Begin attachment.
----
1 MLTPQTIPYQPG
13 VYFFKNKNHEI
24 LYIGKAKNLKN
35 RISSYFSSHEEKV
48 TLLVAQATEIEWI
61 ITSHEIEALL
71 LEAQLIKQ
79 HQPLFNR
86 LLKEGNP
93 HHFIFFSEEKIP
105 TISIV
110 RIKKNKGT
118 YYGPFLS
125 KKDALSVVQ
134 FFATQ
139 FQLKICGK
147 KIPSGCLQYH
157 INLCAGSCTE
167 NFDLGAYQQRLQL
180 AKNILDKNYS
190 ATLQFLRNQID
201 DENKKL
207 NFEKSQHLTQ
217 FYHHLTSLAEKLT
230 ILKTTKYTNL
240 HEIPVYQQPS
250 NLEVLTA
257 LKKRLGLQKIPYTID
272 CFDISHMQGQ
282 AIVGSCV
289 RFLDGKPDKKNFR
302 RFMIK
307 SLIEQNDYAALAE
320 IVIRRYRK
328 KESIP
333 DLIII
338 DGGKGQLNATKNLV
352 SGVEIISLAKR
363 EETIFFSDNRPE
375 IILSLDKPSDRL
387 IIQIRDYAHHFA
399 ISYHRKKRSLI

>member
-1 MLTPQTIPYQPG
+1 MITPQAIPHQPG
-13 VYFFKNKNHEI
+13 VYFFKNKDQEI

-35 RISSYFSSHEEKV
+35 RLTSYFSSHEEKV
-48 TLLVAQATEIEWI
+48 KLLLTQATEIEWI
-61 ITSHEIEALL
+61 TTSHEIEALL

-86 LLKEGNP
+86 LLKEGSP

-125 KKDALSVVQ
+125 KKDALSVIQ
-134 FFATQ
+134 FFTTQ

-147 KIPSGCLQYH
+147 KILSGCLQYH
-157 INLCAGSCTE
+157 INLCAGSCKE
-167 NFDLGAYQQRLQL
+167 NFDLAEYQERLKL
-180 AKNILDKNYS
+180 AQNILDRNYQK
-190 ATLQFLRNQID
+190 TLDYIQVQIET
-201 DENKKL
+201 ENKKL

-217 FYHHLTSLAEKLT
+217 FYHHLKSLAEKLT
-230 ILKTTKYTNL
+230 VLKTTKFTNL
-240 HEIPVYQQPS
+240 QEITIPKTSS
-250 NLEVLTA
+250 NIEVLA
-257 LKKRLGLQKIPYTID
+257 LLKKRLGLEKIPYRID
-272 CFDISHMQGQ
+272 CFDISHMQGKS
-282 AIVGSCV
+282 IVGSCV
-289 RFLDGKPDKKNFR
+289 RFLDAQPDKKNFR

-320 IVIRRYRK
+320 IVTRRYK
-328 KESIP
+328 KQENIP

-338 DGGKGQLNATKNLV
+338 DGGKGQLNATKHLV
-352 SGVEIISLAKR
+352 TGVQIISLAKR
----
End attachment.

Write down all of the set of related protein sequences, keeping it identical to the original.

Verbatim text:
1 MLTPQTIPYQPG
13 VYFFKNKNHEI
24 LYIGKAKNLKN
35 RISSYFSSHEEKV
48 TLLVAQATEIEWI
61 ITSHEIEALL
71 LEAQLIKQ
79 HQPLFNR
86 LLKEGNP
93 HHFIFFSEEKIP
105 TISIV
110 RIKKNKGT
118 YYGPFLS
125 KKDALSVVQ
134 FFATQ
139 FQLKICGK
147 KIPSGCLQYH
157 INLCAGSCTE
167 NFDLGAYQQRLQL
180 AKNILDKNYS
190 ATLQFLRNQID
201 DENKKL
207 NFEKSQHLTQ
217 FYHHLTSLAEKLT
230 ILKTTKYTNL
240 HEIPVYQQPS
250 NLEVLTA
257 LKKRLGLQKIPYTID
272 CFDISHMQGQ
282 AIVGSCV
289 RFLDGKPDKKNFR
302 RFMIK
307 SLIEQNDYAALAE
320 IVIRRYRK
328 KESIP
333 DLIII
338 DGGKGQLNATKNLV
352 SGVEIISLAKR
363 EETIFFSDNRPE
375 IILSLDKPSDRL
387 IIQIRDYAHHFA
399 ISYHRKKRSLI

>member
-1 MLTPQTIPYQPG
+1 MITPQAIPHQPG
-13 VYFFKNKNHEI
+13 VYFFKNKDQEI

-35 RISSYFSSHEEKV
+35 RLTSYFSSHEEKV
-48 TLLVAQATEIEWI
+48 KLLLTQATEIEWI
-61 ITSHEIEALL
+61 TTSHEIEALL

-86 LLKEGNP
+86 LLKEGSP

-125 KKDALSVVQ
+125 KKDALSVIQ
-134 FFATQ
+134 FFTTQ

-147 KIPSGCLQYH
+147 KILSGCLQYH
-157 INLCAGSCTE
+157 INLCAGSCKE
-167 NFDLGAYQQRLQL
+167 NFDLAEYQERLKL
-180 AKNILDKNYS
+180 AQNILDRNYQK
-190 ATLQFLRNQID
+190 TLDYIQVQIET
-201 DENKKL
+201 ENKKL

-217 FYHHLTSLAEKLT
+217 FYHHLKSLAEKLT
-230 ILKTTKYTNL
+230 VLKTTKFTNL
-240 HEIPVYQQPS
+240 QEITIPKTSS
-250 NLEVLTA
+250 NIEVLA
-257 LKKRLGLQKIPYTID
+257 LLKKRLGLEKIPYRID
-272 CFDISHMQGQ
+272 CFDISHMQGKS
-282 AIVGSCV
+282 IVGSCV
-289 RFLDGKPDKKNFR
+289 RFLDAQPDKKNFR

-320 IVIRRYRK
+320 IVTRRYK
-328 KESIP
+328 KQENIP

-338 DGGKGQLNATKNLV
+338 DGGKGQLNATKHLV
-352 SGVEIISLAKR
+352 TGVQIISLAKR